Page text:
UbiDuo3 SGD 816-350-7008 Voice; 816-527-9070 Videophone; http://www.scomm.com
Stay Connected from a Distance, Relay Texas offers 24/7 communication solutions for Texans who have hearing loss or a speech disability to stay in touch with anyone.

UH holds Q&A with deaf African Americans

UH holds Q&A with deaf African Americans

Moderator: Event highlights previously unknown subculture in community

By Tristan Tippet

Published on: Monday, February 27, 2012

As part of the final celebration of Black History Month, UH’s College
of Liberal Arts and Social Sciences, the UH American Sign Language
Interpreting Program and the Communication Axess Ability Group hosted a
panel discussion featuring five deaf black men Saturday.

The event, called “Untold Stories of Black Deaf Men,” consisted of a
panel moderator relaying questions to the five guests in sign language
and their respective responses being relayed via interpreters.

The goal of this discussion was to highlight these fascinating people,
who hardly get any exposure at all, said assistant professor Sharon
Grigsby Hill, who moderated the discussion.

“What I think we accomplished was exposing people to a hidden part of a
community … that people don’t even know exists,” Hill said. “People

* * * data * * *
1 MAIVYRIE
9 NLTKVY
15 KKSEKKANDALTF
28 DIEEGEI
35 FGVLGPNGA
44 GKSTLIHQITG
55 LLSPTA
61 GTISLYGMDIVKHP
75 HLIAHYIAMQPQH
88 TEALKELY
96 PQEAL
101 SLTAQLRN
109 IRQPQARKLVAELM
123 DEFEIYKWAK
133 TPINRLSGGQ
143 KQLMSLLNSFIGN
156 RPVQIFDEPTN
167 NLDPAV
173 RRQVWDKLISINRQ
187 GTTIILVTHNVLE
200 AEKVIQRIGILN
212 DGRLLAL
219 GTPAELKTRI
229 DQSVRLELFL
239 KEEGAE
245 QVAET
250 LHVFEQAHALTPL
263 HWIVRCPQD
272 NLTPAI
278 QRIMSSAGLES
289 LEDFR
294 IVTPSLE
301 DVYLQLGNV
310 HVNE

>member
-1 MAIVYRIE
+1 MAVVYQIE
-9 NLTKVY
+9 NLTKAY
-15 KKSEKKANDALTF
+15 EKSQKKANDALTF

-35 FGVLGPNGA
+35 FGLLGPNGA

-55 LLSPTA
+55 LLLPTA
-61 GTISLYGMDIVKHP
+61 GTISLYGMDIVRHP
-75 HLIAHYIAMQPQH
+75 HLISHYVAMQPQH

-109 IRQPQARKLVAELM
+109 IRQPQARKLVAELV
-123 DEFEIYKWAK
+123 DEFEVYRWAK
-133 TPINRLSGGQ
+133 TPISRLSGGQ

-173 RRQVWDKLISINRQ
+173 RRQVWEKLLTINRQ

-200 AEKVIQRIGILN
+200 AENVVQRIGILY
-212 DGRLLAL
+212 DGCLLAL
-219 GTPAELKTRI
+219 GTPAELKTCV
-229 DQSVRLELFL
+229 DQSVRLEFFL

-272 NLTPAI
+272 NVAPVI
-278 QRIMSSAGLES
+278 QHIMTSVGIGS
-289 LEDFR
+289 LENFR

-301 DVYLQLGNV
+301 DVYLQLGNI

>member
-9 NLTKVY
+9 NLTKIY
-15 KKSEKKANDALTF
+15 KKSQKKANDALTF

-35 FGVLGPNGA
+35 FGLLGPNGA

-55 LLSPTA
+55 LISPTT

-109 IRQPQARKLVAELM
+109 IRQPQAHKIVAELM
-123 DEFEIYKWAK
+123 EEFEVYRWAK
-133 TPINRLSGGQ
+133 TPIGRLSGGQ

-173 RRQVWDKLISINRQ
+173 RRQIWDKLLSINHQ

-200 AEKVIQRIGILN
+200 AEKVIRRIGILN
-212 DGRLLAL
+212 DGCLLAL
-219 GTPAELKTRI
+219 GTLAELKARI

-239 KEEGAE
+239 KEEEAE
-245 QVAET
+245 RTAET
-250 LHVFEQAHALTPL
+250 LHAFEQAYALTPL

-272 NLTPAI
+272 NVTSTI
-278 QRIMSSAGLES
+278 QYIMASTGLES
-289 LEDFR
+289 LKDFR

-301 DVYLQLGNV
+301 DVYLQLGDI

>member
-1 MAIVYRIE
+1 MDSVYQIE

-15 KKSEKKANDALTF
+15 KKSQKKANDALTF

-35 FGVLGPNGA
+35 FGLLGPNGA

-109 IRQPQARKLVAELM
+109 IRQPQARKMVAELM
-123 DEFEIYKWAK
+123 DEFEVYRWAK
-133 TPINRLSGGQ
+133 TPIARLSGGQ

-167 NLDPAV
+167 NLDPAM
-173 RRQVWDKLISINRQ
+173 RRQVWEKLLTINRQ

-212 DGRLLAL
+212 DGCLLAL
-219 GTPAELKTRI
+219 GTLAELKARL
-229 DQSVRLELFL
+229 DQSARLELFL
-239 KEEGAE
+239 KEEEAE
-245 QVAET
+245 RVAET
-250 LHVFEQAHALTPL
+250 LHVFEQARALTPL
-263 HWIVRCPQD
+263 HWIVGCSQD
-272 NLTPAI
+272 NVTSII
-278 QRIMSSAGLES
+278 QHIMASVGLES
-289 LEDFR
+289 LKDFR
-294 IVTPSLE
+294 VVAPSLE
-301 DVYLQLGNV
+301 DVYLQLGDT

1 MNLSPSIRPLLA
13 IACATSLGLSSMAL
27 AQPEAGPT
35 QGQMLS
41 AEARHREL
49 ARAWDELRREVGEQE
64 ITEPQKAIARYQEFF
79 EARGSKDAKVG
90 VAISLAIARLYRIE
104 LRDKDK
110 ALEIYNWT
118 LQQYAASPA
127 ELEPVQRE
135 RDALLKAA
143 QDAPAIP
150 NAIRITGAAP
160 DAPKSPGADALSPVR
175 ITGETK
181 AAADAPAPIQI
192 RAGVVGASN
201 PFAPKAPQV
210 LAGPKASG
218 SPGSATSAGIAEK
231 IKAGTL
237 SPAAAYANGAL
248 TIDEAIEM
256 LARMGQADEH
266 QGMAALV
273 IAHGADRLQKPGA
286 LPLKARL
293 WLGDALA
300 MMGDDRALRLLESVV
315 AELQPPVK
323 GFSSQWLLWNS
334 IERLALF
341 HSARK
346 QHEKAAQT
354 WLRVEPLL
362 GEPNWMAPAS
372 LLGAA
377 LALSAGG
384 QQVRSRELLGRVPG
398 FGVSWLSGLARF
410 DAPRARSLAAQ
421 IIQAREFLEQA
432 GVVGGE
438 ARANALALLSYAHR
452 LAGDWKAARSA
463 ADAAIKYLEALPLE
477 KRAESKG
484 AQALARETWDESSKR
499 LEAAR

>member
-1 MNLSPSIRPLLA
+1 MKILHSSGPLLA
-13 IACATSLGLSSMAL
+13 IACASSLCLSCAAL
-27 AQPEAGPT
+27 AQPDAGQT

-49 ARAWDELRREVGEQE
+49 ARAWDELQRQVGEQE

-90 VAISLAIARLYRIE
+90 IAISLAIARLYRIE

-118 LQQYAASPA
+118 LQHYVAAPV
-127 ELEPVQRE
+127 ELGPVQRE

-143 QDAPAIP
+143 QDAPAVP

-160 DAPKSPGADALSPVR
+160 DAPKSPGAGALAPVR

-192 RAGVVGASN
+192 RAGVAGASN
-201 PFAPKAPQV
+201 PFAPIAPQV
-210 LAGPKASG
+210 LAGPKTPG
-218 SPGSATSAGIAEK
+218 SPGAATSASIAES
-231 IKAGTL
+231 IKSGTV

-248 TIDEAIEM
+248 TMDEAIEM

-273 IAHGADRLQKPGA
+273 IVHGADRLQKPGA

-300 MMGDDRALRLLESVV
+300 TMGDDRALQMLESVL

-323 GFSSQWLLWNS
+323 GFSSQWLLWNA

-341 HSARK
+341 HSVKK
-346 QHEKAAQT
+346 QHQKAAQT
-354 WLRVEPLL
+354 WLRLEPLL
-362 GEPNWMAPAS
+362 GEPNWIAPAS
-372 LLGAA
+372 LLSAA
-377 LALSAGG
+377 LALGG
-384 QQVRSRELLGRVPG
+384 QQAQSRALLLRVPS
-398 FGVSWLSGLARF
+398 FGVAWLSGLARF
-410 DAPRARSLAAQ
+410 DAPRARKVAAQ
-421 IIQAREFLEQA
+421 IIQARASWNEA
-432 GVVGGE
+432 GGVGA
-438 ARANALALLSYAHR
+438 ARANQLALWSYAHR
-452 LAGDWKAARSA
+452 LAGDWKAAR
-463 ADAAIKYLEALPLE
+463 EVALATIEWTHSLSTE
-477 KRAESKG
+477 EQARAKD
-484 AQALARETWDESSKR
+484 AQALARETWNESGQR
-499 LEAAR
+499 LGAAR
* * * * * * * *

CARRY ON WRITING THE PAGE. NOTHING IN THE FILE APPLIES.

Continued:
aren’t even aware that there’s a culture of sorts and a language of
sorts and that within that community, you have this subgroup of black
individuals who have their own unique sign styles, their own identity
issues, their own issues with discrimination.”

UH has the only bachelor’s program in ASL interpreting in Texas, Hill

“This is an educational institution that is training individuals that
are going to go out and interpret and now they have a broader
experience, they have exposure to this community, norms, languages,
terms and so we raise it for them and the community,” he said.

The tone of the discussion wasn’t sorrowful but upbeat and occasionally

Marcus Sylvester, a graduate of Barbara Jordan High School in Houston,
recalled an incident in which a white interpreter was struggling to
interpret a rap song, and it turned into a comical disaster.

Hill said another goal of the discussion was to reveal the personality
and sense of humor of these individuals.

“I think culturally, it’s a part of black culture that we deal with the
issues of oppression and pain,” Hill said.

“It’s just a typical part of our culture that even though we delve into
these painful things, there’s still a lot of joking and laughing, and I
think that it’s normal for anyone dealing with oppression or the abuse
of power to try to find some humor and laughter, because that’s often
the best medicine.”



Leave a Reply

This site uses Akismet to reduce spam. Learn how your comment data is processed.